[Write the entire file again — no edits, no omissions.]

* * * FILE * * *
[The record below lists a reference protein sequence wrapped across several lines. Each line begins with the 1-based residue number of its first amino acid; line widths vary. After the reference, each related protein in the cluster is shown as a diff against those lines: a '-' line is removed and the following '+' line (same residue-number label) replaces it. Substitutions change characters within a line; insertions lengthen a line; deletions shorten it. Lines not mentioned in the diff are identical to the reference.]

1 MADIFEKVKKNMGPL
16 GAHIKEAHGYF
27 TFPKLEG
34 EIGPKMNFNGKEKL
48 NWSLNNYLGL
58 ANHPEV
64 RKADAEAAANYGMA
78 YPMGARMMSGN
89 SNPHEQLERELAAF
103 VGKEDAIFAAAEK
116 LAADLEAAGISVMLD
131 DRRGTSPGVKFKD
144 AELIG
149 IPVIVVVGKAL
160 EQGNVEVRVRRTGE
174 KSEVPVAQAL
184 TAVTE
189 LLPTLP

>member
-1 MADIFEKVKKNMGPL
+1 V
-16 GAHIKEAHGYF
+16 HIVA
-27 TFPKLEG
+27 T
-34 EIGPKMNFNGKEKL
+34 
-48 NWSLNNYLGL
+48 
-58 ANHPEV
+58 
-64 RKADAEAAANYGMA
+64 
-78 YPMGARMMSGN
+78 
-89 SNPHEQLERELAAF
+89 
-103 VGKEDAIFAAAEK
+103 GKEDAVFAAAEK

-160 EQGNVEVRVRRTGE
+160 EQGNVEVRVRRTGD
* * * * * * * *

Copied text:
[The record below lists a reference protein sequence wrapped across several lines. Each line begins with the 1-based residue number of its first amino acid; line widths vary. After the reference, each related protein in the cluster is shown as a diff against those lines: a '-' line is removed and the following '+' line (same residue-number label) replaces it. Substitutions change characters within a line; insertions lengthen a line; deletions shorten it. Lines not mentioned in the diff are identical to the reference.]

1 MADIFEKVKKNMGPL
16 GAHIKEAHGYF
27 TFPKLEG
34 EIGPKMNFNGKEKL
48 NWSLNNYLGL
58 ANHPEV
64 RKADAEAAANYGMA
78 YPMGARMMSGN
89 SNPHEQLERELAAF
103 VGKEDAIFAAAEK
116 LAADLEAAGISVMLD
131 DRRGTSPGVKFKD
144 AELIG
149 IPVIVVVGKAL
160 EQGNVEVRVRRTGE
174 KSEVPVAQAL
184 TAVTE
189 LLPTLP

>member
-1 MADIFEKVKKNMGPL
+1 V
-16 GAHIKEAHGYF
+16 HIVA
-27 TFPKLEG
+27 T
-34 EIGPKMNFNGKEKL
+34 
-48 NWSLNNYLGL
+48 
-58 ANHPEV
+58 
-64 RKADAEAAANYGMA
+64 
-78 YPMGARMMSGN
+78 
-89 SNPHEQLERELAAF
+89 
-103 VGKEDAIFAAAEK
+103 GKEDAVFAAAEK

-160 EQGNVEVRVRRTGE
+160 EQGNVEVRVRRTGD